Presentation and Status in Health Basket
1 X 10 mcg/vial
1 X 20 mcg/vial
This product is administered by direct intracavernosal injection. A ½-inch, 27- to 30-gauge needle is generally recommended. The dose should be individualized for each patient by careful titration under supervision by the physician. In clinical studies, patients were treated in doses ranging from 0.2 to 20 micrograms; however, since 99% of patients received doses of 20 micrograms or less, doses of greater than 20 micrograms are not recommended. In general, the lowest possible effective dose should always be employed. For full details see prescribing information.
Erectile dysfunction, adjunctive to diagnosis of erectile dysfunction.
This product should not be used in patients who have a known hypersensitivity to the drug or to other prostaglandins, or in patients who have conditions that might predispose them to priapism, such as sickle cell anemia or trait, multiple myeloma, or leukemia, or in patients with anatomical deformation of the penis, such as angulation, cavernosal fibrosis, or Peyronie’s disease. Patients with penile implants should not be treated with this product. This product should not be used in women or children and is not for use in newborns. This product should not be used in men for whom sexual activity is inadvisable or contraindicated.
Priapism (erection lasting over 4 hours) is known to occur following intracavernosal administration of vasoactive substances, including this product. The patient should be instructed to immediately report to his physician any erection that persists for longer than 4 hours. Treatment of priapism should be according to established medical practice. Painful erection is more likely to occur in patients with anatomical deformations of the penis, such as angulation, phimosis, cavernosal fibrosis, Peyronie’s disease or plaques. Treatment should be discontinued in patients who develop penile angulation, cavernosal fibrosis, or Peyronie’s disease.
Patients on anticoagulants such as warfarin or heparin may have increased propensity for bleeding after intracavernosal injection. Underlying treatable medical causes of erectile dysfunction should be diagnosed prior to initiation of therapy. Use of this product offers no protection from the transmission of sexually transmitted diseases. Individuals who use this product should be counselled about the protective measures that are necessary to guard against the spread of sexually transmitted diseases, including the human immunodeficiency virus (HIV).
The following adverse reactions information was obtained from clinical studies sponsored by Upjohn involving 1712 patients treated with this product. The most frequent adverse reaction after intracavernosal injection is penile pain. In studies, 34% of the patients reported penile pain during erection at least once, however, this event was associated with only 11% of the administered injections. In the majority of the cases, burning sensation or tension in the penis was rated mild or moderate in intensity. Three percent of patients discontinued treatment because of penile pain. Hematoma at the site of injection, which is related to the injection technique rather than to the effects of alprostadil, occurs in 3% of patients. The frequency of prolonged erection (defined as an erection that lasts for 4 hours) was 2%. The frequency of priapism (defined as an erection that lasts 4 hours or longer) was 0.5%. In the majority of cases, spontaneous detumescence occurred. The following local adverse reactions occurred in 1.0-1.5% of patients: injection site ecchymosis, penile rash, penile edema, and penile fibrosis. The following local adverse reactions were reported by fewer than 1% of patients: balanitis, injection site hemorrhage, injection site inflammation, injection site itching, injection site swelling, urethral bleeding, and penile warmth, numbness, yeast infection, irritation, sensitivity, phimosis, pruritus, erythema, venous leak, painful erection, and abnormal ejaculation. In terms of systemic events, the following were reported for fewer than 1% of patients in clinical studies, and were judged to be possibly related to use: testicular pain, testicular swelling, scrotal erythema, pain or tightness, urinary frequency, urinary urgency, impaired urination, hypotension, vasodilatation, hypertension, supraventricular extrasystole, peripheral vascular disorder, dizziness, hypesthesia, buttock weakness, localized pain (buttocks pain, leg pain, genital pain, abdominal pain), headache, pelvic pain, back pain, flu syndrome, cardiac arrhythmias, shock and collapse. Hemodynamic changes, manifested as decreases in blood pressure and increases in pulse rate, were observed during clinical studies, principally at doses above 20 micrograms and above 30 micrograms, respectively, and appeared to be dose-dependent. Only three patients (0.2%) discontinued the treatment because of symptomatic hypotension. This product had no clinically important effect on serum or urine laboratory tests.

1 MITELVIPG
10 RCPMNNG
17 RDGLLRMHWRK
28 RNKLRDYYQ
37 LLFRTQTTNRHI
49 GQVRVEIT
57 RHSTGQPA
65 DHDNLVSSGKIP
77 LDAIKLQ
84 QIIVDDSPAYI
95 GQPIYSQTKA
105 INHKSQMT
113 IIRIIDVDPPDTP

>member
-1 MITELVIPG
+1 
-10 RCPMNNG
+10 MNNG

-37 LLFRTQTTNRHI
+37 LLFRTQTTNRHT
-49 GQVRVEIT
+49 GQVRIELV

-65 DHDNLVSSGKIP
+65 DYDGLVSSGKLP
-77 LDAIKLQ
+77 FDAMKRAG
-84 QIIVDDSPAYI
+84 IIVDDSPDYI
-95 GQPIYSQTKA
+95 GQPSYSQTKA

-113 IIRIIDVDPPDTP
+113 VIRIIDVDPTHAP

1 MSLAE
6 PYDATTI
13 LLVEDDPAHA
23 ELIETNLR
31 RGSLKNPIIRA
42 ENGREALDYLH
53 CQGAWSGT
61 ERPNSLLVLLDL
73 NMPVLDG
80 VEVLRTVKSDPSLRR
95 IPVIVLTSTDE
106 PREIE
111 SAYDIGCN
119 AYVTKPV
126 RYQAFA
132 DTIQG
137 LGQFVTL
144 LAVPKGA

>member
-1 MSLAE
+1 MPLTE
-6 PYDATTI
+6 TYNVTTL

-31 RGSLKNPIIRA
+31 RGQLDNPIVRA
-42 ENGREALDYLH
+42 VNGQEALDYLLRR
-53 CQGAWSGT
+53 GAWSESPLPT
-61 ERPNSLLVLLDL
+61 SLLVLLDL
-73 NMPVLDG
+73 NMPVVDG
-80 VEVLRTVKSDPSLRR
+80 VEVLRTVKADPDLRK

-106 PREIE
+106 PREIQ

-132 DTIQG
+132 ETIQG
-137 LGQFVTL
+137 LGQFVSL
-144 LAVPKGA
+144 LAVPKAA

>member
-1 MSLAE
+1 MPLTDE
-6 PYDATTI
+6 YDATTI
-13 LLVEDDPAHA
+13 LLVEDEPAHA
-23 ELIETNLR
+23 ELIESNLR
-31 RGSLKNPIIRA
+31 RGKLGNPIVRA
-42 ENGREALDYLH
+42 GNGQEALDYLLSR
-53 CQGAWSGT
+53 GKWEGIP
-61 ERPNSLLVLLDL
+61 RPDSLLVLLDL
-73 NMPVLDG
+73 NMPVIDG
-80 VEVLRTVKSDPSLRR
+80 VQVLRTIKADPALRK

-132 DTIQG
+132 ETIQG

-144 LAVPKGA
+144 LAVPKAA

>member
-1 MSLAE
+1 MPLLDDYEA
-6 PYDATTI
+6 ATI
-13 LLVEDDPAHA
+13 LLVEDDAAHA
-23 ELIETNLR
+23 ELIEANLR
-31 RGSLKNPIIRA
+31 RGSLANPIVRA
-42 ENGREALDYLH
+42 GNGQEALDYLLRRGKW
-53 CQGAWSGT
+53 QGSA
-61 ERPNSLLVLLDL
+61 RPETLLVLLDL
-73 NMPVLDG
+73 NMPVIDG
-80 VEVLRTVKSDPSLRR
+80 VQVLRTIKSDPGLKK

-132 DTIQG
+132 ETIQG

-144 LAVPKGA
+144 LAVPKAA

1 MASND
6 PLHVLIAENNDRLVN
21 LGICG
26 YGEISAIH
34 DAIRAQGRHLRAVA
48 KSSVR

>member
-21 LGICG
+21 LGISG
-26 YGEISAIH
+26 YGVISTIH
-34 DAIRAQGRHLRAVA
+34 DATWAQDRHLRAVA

Warfarin, heparin. No known interactions. This product is not intended for coadministration with any other agent for the treatment of erectile dysfunction.
Pregnancy and Lactation
In man, prolonged erection and/or priapism are known to occur following intracavernosal administration of vasoactive substances, including alprostadil. The treatment of priapism may include different approaches such as aspiration, intracavernosal injection of sympathomimetic amines or surgery. Patients should be instructed to report to a physician any erection lasting for a prolonged time period, such as 4 hours or longer.